Deciphering Pleiotropic Effects: A molecular characterization of the foraging gene in Drosophila melanogaster

Event Details

December 15, 2015
1:10 pm
RW 432


Speaker: Aaron Allen, Exit seminar

Host: Marla Sokolowski

Abstract: Pleiotropy is defined as the manifold effects of a gene at

the phenotypic level. Understanding the mechanisms of manifold gene

action has important implications for many fields of biology ranging

from evolution and to medicine. The foraging gene, in Drosophila

melanogaster, has long been a pivotal example of a single gene with

natural variants that affect feeding-related phenotypes. One possible

mode of action for foraging’s pleiotropy is through independent

regulation of its gene products. Characterization of the foraging gene

revealed 4 distinct promoters that produce 21 transcripts, and 9 ORFs.

A foraging null mutant of the locus was generated using Ends-out gene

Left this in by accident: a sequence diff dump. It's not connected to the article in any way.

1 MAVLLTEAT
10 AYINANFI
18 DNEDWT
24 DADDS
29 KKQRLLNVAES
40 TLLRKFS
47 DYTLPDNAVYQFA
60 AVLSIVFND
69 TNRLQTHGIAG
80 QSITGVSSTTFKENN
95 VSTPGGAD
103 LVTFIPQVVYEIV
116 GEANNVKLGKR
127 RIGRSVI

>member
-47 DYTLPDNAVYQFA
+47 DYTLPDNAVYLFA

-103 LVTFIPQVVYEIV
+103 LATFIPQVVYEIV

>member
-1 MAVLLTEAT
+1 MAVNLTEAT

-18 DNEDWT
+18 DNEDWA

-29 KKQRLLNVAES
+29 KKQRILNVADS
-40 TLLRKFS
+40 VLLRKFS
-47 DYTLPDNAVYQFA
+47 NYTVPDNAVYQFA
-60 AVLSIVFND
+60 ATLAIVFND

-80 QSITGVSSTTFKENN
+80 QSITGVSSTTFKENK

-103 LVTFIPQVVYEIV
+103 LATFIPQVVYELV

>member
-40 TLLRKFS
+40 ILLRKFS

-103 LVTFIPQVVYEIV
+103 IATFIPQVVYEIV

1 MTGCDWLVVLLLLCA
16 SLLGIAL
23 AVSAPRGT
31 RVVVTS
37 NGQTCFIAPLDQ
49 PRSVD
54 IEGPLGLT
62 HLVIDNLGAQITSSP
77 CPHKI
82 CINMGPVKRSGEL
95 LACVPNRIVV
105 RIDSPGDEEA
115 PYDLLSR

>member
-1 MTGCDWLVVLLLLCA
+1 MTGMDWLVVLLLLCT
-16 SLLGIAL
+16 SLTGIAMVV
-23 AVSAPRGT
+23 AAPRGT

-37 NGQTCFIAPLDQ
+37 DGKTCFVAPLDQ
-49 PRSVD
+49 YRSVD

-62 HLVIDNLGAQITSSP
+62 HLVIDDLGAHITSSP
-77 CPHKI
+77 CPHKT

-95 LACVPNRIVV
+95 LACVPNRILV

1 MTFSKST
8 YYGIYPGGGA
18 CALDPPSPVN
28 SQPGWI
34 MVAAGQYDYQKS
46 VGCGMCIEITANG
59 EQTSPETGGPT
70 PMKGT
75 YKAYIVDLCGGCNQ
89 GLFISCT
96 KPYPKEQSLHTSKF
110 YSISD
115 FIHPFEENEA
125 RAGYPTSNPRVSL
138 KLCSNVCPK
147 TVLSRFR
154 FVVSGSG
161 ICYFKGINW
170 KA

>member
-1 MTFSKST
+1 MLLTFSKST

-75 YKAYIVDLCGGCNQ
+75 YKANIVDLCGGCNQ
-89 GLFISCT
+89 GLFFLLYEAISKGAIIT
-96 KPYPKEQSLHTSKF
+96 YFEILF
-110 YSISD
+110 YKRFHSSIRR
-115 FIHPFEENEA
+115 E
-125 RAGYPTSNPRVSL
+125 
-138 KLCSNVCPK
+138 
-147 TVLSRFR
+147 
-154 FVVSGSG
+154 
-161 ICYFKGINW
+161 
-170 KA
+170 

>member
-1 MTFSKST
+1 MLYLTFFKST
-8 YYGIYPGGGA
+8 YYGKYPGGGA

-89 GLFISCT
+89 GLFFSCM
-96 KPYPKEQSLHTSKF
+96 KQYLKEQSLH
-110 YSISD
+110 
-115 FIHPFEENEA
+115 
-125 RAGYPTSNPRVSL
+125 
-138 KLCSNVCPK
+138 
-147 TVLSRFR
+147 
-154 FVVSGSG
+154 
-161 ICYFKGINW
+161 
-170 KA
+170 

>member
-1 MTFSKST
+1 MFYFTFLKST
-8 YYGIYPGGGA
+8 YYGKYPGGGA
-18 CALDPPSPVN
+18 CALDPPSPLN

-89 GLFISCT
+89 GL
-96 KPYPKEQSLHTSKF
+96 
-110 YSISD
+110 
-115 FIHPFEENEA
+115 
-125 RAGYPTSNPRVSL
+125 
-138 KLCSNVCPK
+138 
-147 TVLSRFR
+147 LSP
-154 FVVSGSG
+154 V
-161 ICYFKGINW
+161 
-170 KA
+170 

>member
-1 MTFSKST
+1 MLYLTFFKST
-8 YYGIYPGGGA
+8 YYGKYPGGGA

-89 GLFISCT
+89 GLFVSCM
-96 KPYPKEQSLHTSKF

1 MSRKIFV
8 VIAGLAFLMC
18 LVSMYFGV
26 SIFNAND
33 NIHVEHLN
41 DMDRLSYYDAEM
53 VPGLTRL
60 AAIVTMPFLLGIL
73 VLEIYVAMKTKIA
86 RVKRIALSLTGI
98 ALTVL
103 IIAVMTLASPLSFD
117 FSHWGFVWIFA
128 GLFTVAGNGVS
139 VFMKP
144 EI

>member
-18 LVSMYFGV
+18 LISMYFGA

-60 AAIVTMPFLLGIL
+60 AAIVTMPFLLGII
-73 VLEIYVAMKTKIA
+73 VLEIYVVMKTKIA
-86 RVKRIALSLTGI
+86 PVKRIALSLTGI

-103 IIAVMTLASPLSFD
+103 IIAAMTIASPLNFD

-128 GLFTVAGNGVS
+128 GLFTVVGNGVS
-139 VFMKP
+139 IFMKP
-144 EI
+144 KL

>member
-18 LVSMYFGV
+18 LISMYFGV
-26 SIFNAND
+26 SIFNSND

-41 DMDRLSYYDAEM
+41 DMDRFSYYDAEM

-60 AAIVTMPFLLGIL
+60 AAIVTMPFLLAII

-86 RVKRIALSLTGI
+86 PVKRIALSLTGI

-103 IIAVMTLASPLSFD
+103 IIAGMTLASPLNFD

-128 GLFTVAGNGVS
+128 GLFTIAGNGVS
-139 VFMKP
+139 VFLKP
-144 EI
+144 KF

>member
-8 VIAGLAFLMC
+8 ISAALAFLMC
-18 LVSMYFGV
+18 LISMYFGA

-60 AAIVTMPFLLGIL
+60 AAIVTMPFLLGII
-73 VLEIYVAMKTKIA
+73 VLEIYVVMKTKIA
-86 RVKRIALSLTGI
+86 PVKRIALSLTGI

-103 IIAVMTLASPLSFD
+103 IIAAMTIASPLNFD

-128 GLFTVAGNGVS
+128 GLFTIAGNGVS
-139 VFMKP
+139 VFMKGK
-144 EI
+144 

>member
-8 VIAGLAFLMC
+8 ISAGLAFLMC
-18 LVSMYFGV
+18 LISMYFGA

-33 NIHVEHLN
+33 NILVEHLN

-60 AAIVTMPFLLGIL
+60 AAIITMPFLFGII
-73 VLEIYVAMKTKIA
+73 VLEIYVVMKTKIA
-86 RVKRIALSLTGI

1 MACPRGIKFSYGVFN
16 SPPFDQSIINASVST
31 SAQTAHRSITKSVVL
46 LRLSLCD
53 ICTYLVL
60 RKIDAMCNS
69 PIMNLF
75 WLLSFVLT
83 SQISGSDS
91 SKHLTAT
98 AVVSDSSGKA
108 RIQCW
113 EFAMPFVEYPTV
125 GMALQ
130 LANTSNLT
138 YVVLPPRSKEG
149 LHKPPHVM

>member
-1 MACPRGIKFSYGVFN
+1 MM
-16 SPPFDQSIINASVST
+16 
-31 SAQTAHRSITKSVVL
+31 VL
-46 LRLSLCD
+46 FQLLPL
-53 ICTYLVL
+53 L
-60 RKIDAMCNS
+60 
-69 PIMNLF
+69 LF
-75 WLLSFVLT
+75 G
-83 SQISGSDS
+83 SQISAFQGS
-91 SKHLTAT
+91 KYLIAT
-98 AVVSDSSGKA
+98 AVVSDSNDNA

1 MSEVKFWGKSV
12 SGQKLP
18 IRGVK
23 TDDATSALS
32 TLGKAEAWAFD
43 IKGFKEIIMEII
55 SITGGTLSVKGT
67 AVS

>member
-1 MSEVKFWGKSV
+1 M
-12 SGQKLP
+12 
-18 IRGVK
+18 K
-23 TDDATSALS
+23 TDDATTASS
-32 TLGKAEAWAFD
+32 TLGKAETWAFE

targetting. foraging null mutants had reduced foraging behaviour,

reduced food intake behaviour, and increased lipid levels. A

recombineered full genomic rescue of the gene rescued the effects of

the null mutation. By comparing the effects of the null mutant with

those of the natural variants, I showed that these feeding-related

phenotypes were differentially regulated. A promoter manipulation

strategy identified diverse, and non-overlapping expression patterns

associated with the 4 foraging promoters. Expression was seen in the

nervous and gastric systems of the larva and adult fly, as well as the

reproductive systems of adult fly. This expression suggests potential

new roles for the foraging gene in the larva and adult fly.

Characterizing the regulation of foraging’s gene products will further

our understanding of its role in behaviour, and shed light on the

evolutionary origins of natural variants of the foraging. Not only

will this study further our understanding of this gene’s conserved

function across taxa, but will help elucidate the role for

differential transcriptional regulation in achieving multiple

functions of a gene. This could further serve as fodder for

investigations intro the roles of neo-functionalization versus escape

from adaptive constraint.